Very large hotel complexes have been developed in response to specific market demands and in response to potential developments. The industry is also experiencing a design/architectural extravaganza in terms of tall buildings, expensive decoration and facilities. It seems like a "Guinness World Record" is very much in the mind and plans of most developers. Here are just a few of the largest and tallest hotels:
Largest hotels in the world with over 5,000 rooms (as of 2017)
7,351 rooms – First World Hotel in Genting Highlands, Malaysia (gambling).
7,117 rooms – Venetian and the Palazzo in Las Vegas, USA (gambling).
6,852 rooms – MGM Grand Hotel and Signature in Las Vegas, USA (gambling).
6,000 rooms – Sands Hotel in Macau, SAR (gambling).
5,524 rooms – Disney's All-Star Hotel, Orlando, Florida. USA.
5,000 rooms – Izmailovo Hotel, Moscow, Russia.
Tallest Hotels in the world, mostly multi-purpose buildings (as of 2017)
601m. – Royal Clock Tower, Mecca, Saudi Arabia.
554m. – Lotte World Tower Hotel, Seoul, Korea.
492m. – Park Hyatt Hotel, Shanghai, China.
484m. – Ritz Carlton Hotel, Hong Kong, SAR.
442m. – St. Regis Hotel, Shenzhen, China.
430m. – Four Seasons Hotel, Guangzhou, China.
And the coming Jeddah Tower at 1,000 meters. This tower will also accommodate one or two hotels.
Period of mergers, acquisitions and consolidations
During the past couple of years, the hotel industry has experienced an unusually high number of mergers, acquisitions and consolidations. The objectives behind these mergers and acquisitions have included growth, brand enhancement, increased competiveness in an increasingly globalized sector, and to create value by combining the distribution of each participating company.
The deal that got everyone’s attention was Marriott’s acquisition of Starwood Hotels and Resorts – the largest ever deal of its kind. In addition, Marriott also acquired Canadian Delta Hotels and the African hotel group Protea. There are now 30 brands under Marriott, making it the largest hotel company in the world.
But it wasn’t the only big deal.
Accor acquired Fairmont, Raffles and Swissôtel Hotels & Resorts, and also invested in the Banyan Tree brand.
The InterContinental Hotel Group acquired Kimpton Hotels and Restaurants; the Wyndham Hotel group expanded its number of brands to 17; and SBE Hospitality acquired the boutique Morgans Hotel Group.
A few major hotel players in China are investing large amounts in other hotel groups. The Shanghai-based Jin Jiang Int. Hotels – by far the largest hotel group in China and one of the largest in the world – acquired both the Louvre Hotels Group and the Home Inn group (the largest budget hotel Chain in China), and also bought an 81% stake in Plateno Hotels and the China Vienna House group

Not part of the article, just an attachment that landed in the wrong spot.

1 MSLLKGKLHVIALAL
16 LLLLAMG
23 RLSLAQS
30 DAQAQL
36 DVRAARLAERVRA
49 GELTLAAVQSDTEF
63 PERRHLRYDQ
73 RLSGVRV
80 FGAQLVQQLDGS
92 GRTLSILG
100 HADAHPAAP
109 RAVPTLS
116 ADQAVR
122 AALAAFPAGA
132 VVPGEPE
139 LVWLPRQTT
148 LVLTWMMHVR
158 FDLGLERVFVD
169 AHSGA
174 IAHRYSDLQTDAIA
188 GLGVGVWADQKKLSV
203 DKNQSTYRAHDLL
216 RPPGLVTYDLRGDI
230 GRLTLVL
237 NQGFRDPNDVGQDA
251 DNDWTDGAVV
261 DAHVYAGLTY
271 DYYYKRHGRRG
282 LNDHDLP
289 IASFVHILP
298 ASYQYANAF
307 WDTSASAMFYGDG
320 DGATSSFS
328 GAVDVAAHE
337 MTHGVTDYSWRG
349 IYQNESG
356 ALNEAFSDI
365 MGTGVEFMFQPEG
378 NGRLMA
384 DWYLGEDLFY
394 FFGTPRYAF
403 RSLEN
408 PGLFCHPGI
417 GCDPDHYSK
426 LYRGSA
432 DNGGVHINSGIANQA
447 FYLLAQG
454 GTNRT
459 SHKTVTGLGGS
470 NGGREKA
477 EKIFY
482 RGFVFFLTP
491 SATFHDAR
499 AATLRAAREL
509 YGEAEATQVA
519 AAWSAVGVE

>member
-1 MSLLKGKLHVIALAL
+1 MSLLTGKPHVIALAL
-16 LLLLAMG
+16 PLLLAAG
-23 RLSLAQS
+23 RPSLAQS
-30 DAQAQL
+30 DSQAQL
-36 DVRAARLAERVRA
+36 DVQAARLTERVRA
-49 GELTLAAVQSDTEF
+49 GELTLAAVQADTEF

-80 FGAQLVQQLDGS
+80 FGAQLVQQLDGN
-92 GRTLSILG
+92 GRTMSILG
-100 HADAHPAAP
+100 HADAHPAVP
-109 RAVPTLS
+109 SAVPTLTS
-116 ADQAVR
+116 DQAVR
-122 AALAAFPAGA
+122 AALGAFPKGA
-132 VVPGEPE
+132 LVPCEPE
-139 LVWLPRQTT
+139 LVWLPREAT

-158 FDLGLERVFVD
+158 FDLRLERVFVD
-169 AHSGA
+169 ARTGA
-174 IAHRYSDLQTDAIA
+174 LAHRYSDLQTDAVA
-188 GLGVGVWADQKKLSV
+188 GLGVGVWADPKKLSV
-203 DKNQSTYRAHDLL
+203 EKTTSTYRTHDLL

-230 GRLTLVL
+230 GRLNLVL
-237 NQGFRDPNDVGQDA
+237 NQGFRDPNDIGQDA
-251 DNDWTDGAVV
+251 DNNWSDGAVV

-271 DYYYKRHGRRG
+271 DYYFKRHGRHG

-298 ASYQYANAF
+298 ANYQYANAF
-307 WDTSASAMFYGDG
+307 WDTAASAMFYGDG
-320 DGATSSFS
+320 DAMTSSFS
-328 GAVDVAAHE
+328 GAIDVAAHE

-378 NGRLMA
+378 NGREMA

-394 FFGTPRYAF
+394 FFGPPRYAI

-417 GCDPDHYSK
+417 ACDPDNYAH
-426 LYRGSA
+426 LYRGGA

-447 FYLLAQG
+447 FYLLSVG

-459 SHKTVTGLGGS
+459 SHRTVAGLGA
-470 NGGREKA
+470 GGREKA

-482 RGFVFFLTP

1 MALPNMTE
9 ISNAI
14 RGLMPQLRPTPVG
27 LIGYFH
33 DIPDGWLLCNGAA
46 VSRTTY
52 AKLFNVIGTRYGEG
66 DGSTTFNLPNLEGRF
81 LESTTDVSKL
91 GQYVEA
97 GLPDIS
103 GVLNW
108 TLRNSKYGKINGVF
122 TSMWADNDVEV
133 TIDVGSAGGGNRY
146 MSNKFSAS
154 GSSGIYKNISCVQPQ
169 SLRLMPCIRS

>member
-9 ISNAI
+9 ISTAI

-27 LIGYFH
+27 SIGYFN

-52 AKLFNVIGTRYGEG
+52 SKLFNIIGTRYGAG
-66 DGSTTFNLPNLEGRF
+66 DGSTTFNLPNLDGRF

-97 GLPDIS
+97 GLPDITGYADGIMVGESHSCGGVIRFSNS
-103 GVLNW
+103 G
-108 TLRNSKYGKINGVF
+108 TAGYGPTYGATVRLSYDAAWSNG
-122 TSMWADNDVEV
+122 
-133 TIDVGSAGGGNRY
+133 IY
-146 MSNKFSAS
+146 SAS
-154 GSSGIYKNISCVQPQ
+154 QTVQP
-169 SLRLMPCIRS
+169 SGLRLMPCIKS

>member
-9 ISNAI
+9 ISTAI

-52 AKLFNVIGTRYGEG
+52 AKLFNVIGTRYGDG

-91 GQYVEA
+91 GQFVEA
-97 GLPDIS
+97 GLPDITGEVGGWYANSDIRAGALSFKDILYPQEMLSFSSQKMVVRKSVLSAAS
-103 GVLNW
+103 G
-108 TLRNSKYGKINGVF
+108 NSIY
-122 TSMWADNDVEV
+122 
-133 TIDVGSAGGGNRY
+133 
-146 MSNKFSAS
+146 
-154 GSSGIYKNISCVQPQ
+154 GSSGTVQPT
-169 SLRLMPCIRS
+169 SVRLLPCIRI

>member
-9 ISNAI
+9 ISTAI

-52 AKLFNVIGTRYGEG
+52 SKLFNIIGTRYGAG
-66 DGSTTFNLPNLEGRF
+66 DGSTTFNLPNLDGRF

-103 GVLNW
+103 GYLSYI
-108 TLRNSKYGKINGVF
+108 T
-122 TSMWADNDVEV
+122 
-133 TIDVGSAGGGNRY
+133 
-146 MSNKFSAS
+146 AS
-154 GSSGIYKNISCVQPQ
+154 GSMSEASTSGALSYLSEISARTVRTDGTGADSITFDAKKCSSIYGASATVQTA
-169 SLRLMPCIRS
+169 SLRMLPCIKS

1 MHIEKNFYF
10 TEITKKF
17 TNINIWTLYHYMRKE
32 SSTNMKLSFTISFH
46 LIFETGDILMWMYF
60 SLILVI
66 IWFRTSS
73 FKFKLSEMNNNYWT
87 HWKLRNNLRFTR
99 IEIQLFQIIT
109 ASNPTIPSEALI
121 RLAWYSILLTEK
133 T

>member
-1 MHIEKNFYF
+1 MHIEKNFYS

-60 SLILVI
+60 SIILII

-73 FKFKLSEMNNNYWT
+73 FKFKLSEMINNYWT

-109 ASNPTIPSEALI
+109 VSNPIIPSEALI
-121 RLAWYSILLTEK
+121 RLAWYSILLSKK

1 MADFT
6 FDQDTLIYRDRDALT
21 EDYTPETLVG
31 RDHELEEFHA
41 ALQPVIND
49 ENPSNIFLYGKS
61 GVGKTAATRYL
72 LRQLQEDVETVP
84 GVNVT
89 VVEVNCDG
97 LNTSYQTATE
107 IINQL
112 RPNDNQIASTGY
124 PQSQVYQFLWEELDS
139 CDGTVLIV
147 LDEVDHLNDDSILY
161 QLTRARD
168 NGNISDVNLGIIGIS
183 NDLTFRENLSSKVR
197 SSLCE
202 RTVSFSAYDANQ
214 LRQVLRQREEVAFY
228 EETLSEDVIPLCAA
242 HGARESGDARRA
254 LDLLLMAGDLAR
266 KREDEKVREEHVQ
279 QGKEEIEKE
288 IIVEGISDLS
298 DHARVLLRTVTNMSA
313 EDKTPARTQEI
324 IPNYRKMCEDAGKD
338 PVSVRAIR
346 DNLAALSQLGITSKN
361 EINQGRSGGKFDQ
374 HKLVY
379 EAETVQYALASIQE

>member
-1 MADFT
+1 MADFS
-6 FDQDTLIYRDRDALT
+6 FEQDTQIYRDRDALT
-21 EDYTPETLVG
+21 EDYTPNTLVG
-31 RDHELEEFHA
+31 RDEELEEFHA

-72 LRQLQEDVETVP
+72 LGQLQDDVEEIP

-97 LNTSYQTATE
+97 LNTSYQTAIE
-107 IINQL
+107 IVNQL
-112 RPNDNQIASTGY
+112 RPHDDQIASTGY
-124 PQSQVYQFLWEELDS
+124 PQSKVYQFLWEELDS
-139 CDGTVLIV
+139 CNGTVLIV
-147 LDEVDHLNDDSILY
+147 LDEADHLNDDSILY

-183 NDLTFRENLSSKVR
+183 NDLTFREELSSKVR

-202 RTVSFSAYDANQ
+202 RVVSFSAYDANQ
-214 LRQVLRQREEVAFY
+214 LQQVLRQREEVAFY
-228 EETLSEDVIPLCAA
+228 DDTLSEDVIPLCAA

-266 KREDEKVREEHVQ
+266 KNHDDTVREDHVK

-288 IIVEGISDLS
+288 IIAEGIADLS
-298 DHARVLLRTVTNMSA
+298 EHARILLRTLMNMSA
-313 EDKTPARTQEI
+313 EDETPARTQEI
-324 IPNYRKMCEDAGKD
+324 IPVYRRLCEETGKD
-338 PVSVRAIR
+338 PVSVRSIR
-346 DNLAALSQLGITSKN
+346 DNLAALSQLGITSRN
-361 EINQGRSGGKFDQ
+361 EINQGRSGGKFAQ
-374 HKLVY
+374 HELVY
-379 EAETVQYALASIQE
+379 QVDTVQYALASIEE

The HNA group acquired the Carlson Redizor Hotel group, as well as 25% of Hilton Worldwide Holdings and 29.5% (control) of the Spanish based NH Hotel group. The Wanda and Dossen groups, also in China, are also very aggressive and growing rapidly.
Who is next to merge or be sold?
There has been a wave of consolidation in the online travel world with Priceline Group, Expedia, and Ctrip leading the way. In addition, we have seen the reshaping of the vacation rental sphere with the rapid growth of Airbnb and similar platforms.
In this fast-evolving business environment, modern leaders have to be free and able to act and respond to the market with greater speed than in the past. Good leaders will put people/employees first, and will do everything it takes to keep them motivated and productive.
To ensure success now and in the future, hotel companies must attract, train, and retain top talent at all levels – and develop the next generation of leaders.
Hotel performance is not only affected by macroeconomic cycles and consumer trends, but also by parallel sectors such as travel companies (travel agents) and airlines. One makes the bookings, one provides the transportation, and one provides the accommodation.
1: Travel Agents – a long-standing partnership with hotels.
A healthy exchange of business developed from the very beginning between travel agents and hotels – travel agents needed hotels and hotels needed travel agents.
From the launch of Viagens Abreu – the world’s oldest travel agency – in 1840, to the opening of Cox & King LTD. in India in 1758, to the arrival of Thomas Cook in 1841, to the start of France-based Wagonlit Travel and US-based Brownell Travel in the 1870s, to the ongoing operations of present day ‘offline’ travel agents like Thomson Holidays, TUI AG, Uniglobe Travel International and many others, hotels have maintained excellent business relationships with all bona fide travel agents – inbound agents in particular.
In the past, the amount of commission paid by hotels to the booking agents was based on 10% of the selected room rates (normally among the highest rates), with an additional 5% offered in some cases. Both parties were happy with this arrangement, creating a lot of mutual respect.